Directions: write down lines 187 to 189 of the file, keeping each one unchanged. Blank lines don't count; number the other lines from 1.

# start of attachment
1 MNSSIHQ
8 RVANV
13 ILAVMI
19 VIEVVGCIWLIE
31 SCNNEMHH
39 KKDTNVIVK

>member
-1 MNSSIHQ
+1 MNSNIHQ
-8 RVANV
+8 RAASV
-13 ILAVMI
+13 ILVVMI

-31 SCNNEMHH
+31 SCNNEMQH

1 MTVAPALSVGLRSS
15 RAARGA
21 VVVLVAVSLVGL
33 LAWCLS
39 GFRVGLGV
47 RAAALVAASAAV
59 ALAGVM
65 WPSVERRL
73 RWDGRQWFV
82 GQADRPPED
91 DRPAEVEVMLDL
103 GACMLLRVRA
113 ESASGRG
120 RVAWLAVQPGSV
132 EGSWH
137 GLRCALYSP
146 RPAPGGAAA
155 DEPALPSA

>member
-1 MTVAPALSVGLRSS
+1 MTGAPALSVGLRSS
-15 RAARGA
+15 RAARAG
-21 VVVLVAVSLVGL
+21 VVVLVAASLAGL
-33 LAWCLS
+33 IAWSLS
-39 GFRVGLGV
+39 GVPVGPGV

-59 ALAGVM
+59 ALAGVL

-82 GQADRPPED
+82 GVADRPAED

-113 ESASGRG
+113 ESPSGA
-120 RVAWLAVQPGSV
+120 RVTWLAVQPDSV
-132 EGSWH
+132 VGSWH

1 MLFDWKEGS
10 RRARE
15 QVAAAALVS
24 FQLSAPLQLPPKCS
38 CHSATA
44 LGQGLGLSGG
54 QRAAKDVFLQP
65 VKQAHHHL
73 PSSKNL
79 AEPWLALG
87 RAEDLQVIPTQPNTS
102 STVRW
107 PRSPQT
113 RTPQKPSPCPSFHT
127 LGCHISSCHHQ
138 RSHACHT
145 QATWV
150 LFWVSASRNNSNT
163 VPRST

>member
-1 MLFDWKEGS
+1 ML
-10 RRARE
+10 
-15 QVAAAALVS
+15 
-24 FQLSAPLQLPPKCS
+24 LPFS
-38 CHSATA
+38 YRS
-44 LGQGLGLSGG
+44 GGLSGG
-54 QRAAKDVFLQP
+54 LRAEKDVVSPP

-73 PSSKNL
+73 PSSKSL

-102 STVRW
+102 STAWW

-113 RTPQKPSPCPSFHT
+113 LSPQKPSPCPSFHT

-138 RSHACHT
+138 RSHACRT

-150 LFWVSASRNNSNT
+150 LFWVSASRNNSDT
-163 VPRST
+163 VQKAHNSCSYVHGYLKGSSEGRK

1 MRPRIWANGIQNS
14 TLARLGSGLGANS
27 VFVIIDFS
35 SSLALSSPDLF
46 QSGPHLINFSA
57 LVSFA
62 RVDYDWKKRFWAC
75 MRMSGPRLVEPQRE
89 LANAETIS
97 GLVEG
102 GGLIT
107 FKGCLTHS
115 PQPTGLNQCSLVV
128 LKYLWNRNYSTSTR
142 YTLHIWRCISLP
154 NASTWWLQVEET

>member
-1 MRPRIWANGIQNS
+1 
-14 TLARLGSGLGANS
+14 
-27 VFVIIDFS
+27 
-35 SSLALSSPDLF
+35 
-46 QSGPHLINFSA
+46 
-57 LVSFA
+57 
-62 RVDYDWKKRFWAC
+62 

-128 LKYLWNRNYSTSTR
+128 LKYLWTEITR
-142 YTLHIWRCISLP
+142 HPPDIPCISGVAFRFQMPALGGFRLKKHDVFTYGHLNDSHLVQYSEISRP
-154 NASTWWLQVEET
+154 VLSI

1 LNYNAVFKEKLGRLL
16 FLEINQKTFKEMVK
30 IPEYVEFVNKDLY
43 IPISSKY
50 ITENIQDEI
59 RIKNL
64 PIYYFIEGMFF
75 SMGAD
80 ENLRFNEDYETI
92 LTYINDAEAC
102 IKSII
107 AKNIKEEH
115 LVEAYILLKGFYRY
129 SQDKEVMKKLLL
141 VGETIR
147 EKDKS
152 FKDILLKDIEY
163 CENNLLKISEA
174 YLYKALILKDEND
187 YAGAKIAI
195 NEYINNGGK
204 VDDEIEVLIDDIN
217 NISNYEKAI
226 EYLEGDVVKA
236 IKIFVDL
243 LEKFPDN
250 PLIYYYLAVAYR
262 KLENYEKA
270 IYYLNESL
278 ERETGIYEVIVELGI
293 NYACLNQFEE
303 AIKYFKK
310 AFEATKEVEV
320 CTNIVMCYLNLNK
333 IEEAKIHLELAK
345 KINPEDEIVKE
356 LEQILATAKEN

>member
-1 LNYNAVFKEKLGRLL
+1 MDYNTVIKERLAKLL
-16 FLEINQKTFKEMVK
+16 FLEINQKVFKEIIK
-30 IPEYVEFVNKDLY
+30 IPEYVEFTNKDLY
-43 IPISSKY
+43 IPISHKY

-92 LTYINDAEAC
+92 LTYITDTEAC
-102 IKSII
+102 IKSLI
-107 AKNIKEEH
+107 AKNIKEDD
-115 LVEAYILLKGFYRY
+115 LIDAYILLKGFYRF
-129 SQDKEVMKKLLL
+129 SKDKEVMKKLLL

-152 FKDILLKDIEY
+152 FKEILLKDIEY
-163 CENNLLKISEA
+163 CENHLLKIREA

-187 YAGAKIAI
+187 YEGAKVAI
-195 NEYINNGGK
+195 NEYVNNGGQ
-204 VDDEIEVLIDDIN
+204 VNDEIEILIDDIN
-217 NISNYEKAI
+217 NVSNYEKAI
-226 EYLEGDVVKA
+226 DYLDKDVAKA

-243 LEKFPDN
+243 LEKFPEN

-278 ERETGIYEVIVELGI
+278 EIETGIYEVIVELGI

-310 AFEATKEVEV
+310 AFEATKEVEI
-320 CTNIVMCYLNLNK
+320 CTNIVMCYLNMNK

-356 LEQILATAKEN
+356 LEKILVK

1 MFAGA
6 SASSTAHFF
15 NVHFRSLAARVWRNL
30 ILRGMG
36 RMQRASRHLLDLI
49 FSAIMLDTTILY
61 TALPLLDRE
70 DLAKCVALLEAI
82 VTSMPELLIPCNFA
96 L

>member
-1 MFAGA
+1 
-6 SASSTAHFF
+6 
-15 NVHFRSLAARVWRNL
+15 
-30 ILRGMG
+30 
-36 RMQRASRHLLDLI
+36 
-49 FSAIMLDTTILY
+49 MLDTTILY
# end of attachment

+102 IKSLI
-107 AKNIKEEH
+107 AKNIKEDD